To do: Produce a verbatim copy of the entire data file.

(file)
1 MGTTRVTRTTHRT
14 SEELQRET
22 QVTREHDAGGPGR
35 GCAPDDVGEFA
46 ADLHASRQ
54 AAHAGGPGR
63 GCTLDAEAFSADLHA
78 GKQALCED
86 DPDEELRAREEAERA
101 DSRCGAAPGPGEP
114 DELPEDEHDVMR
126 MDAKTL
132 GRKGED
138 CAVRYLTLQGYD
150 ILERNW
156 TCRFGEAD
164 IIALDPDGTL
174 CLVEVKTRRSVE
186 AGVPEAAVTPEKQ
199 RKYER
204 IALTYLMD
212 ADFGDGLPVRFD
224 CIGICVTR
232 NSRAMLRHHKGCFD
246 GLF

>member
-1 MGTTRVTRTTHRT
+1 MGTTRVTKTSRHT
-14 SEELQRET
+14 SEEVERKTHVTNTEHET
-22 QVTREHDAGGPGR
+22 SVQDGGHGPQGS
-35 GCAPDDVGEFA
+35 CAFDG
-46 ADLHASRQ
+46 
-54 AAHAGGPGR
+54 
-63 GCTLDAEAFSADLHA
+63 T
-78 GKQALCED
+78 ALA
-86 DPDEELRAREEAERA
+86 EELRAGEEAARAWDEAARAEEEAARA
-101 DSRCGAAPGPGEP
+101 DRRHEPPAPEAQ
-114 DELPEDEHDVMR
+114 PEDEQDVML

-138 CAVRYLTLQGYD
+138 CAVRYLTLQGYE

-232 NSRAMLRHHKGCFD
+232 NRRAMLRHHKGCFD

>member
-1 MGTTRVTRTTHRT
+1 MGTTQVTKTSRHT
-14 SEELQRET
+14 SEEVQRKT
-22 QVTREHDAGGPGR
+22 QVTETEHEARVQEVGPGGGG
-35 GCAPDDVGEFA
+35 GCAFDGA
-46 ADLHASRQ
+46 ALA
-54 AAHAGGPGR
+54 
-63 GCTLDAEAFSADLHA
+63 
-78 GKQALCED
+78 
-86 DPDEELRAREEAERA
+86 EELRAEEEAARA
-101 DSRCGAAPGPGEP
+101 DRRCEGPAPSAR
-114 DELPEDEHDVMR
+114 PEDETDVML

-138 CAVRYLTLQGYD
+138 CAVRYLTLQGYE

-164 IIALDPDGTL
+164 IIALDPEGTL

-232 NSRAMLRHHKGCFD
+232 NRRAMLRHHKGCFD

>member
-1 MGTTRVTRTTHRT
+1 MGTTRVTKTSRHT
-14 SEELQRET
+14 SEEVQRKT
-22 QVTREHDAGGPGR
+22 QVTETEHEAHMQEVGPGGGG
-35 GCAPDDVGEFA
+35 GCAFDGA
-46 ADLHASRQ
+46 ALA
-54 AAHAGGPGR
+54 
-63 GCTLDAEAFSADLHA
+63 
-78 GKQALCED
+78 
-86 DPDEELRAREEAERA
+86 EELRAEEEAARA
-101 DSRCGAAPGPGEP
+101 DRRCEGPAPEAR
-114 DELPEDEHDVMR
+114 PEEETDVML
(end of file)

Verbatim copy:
1 MGTTRVTRTTHRT
14 SEELQRET
22 QVTREHDAGGPGR
35 GCAPDDVGEFA
46 ADLHASRQ
54 AAHAGGPGR
63 GCTLDAEAFSADLHA
78 GKQALCED
86 DPDEELRAREEAERA
101 DSRCGAAPGPGEP
114 DELPEDEHDVMR
126 MDAKTL
132 GRKGED
138 CAVRYLTLQGYD
150 ILERNW
156 TCRFGEAD
164 IIALDPDGTL
174 CLVEVKTRRSVE
186 AGVPEAAVTPEKQ
199 RKYER
204 IALTYLMD
212 ADFGDGLPVRFD
224 CIGICVTR
232 NSRAMLRHHKGCFD
246 GLF

>member
-1 MGTTRVTRTTHRT
+1 MGTTRVTKTSRHT
-14 SEELQRET
+14 SEEVERKTHVTNTEHET
-22 QVTREHDAGGPGR
+22 SVQDGGHGPQGS
-35 GCAPDDVGEFA
+35 CAFDG
-46 ADLHASRQ
+46 
-54 AAHAGGPGR
+54 
-63 GCTLDAEAFSADLHA
+63 T
-78 GKQALCED
+78 ALA
-86 DPDEELRAREEAERA
+86 EELRAGEEAARAWDEAARAEEEAARA
-101 DSRCGAAPGPGEP
+101 DRRHEPPAPEAQ
-114 DELPEDEHDVMR
+114 PEDEQDVML

-138 CAVRYLTLQGYD
+138 CAVRYLTLQGYE

-232 NSRAMLRHHKGCFD
+232 NRRAMLRHHKGCFD

>member
-1 MGTTRVTRTTHRT
+1 MGTTQVTKTSRHT
-14 SEELQRET
+14 SEEVQRKT
-22 QVTREHDAGGPGR
+22 QVTETEHEARVQEVGPGGGG
-35 GCAPDDVGEFA
+35 GCAFDGA
-46 ADLHASRQ
+46 ALA
-54 AAHAGGPGR
+54 
-63 GCTLDAEAFSADLHA
+63 
-78 GKQALCED
+78 
-86 DPDEELRAREEAERA
+86 EELRAEEEAARA
-101 DSRCGAAPGPGEP
+101 DRRCEGPAPSAR
-114 DELPEDEHDVMR
+114 PEDETDVML

-138 CAVRYLTLQGYD
+138 CAVRYLTLQGYE

-164 IIALDPDGTL
+164 IIALDPEGTL

-232 NSRAMLRHHKGCFD
+232 NRRAMLRHHKGCFD

>member
-1 MGTTRVTRTTHRT
+1 MGTTRVTKTSRHT
-14 SEELQRET
+14 SEEVQRKT
-22 QVTREHDAGGPGR
+22 QVTETEHEAHMQEVGPGGGG
-35 GCAPDDVGEFA
+35 GCAFDGA
-46 ADLHASRQ
+46 ALA
-54 AAHAGGPGR
+54 
-63 GCTLDAEAFSADLHA
+63 
-78 GKQALCED
+78 
-86 DPDEELRAREEAERA
+86 EELRAEEEAARA
-101 DSRCGAAPGPGEP
+101 DRRCEGPAPEAR
-114 DELPEDEHDVMR
+114 PEEETDVML